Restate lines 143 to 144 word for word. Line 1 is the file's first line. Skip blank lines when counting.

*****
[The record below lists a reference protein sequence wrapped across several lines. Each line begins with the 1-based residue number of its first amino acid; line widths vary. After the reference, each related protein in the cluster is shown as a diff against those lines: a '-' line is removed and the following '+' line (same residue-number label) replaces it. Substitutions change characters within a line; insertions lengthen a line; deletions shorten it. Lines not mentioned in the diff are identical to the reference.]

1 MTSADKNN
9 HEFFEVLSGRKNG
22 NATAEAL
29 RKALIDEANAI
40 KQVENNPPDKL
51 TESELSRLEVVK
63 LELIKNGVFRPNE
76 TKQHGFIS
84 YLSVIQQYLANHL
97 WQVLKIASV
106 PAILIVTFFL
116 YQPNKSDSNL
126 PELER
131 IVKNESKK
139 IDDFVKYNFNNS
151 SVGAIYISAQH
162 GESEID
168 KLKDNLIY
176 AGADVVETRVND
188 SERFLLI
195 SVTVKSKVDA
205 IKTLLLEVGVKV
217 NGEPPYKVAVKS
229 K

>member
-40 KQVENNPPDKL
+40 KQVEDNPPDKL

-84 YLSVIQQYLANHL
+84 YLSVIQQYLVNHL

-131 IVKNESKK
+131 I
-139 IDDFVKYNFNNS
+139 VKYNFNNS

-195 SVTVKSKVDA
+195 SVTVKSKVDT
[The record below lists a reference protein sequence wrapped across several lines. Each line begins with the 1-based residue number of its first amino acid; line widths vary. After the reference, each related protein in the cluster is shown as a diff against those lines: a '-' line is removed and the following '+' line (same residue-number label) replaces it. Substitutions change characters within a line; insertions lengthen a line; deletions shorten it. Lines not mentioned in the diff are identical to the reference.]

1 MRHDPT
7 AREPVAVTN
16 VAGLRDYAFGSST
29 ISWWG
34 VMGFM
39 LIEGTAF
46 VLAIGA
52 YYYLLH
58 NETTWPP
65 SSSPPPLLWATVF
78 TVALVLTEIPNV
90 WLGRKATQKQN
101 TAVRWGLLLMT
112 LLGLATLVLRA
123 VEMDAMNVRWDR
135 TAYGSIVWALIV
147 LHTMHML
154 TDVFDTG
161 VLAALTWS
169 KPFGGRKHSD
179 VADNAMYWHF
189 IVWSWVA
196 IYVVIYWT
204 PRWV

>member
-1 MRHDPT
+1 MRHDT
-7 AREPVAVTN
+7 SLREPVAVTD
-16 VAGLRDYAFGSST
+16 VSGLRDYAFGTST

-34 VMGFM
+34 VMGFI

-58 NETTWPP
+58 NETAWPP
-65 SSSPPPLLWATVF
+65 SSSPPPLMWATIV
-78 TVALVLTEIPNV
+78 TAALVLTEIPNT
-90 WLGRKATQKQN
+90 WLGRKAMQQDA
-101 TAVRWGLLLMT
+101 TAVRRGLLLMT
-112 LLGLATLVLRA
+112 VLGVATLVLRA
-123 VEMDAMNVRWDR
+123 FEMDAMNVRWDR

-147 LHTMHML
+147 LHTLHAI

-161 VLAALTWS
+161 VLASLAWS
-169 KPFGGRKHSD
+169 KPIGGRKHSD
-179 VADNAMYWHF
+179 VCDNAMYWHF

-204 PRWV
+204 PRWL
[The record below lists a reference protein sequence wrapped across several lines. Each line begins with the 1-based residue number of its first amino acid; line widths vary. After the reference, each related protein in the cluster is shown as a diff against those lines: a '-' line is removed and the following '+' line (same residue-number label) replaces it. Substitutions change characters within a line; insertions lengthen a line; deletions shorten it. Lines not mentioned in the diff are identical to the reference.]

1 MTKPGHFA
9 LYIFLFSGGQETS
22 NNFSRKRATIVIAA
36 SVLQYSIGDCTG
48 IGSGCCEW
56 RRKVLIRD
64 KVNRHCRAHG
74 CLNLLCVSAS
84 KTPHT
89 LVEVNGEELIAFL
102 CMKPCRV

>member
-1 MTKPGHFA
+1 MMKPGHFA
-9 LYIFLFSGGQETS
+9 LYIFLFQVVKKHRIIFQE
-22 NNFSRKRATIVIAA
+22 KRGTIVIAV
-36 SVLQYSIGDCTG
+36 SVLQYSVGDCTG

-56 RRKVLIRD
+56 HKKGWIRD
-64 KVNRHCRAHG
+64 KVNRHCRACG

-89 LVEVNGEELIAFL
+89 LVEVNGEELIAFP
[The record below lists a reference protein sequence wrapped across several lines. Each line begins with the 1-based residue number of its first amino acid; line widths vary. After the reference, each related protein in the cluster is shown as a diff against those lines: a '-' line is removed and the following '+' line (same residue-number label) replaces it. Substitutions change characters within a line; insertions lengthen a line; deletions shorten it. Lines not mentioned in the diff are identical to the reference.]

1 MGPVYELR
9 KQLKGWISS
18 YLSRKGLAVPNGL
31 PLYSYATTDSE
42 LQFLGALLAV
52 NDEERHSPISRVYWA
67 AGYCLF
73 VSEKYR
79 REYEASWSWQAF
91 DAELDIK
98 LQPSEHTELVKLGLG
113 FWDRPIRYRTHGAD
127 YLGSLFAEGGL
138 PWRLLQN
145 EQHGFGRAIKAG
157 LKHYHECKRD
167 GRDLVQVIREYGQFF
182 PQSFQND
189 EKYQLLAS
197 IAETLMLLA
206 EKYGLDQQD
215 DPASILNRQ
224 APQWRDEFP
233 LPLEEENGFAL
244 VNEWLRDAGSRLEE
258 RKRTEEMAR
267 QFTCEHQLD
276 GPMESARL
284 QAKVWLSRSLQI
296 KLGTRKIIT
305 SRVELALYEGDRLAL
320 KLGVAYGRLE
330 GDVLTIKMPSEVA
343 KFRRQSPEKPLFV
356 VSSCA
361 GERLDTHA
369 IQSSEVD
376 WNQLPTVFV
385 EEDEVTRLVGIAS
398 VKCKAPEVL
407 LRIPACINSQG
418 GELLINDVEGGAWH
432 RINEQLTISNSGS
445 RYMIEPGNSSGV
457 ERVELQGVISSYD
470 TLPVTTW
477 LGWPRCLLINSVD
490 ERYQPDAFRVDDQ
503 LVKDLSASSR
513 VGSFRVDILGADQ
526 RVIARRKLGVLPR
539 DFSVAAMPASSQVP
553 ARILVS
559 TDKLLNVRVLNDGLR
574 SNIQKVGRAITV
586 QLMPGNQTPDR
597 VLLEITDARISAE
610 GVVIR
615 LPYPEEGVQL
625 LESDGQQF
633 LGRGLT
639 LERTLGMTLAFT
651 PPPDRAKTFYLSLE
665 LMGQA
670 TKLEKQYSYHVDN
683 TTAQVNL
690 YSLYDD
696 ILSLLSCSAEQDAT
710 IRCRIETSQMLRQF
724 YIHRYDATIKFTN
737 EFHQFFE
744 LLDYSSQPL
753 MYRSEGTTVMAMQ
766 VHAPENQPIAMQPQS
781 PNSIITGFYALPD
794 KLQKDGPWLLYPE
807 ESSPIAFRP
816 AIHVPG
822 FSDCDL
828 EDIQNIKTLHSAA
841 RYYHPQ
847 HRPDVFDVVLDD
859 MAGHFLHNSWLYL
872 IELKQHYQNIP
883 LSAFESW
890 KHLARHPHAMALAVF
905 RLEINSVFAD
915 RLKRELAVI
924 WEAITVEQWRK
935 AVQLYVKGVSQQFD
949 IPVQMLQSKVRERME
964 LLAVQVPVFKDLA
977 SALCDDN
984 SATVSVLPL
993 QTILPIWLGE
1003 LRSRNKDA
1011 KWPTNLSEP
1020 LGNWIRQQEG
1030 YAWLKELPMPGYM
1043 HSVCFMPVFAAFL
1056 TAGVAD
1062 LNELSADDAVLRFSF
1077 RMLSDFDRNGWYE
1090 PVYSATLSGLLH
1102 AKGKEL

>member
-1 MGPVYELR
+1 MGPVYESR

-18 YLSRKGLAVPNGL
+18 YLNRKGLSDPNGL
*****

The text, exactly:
206 EKYGLDQQD
215 DPASILNRQ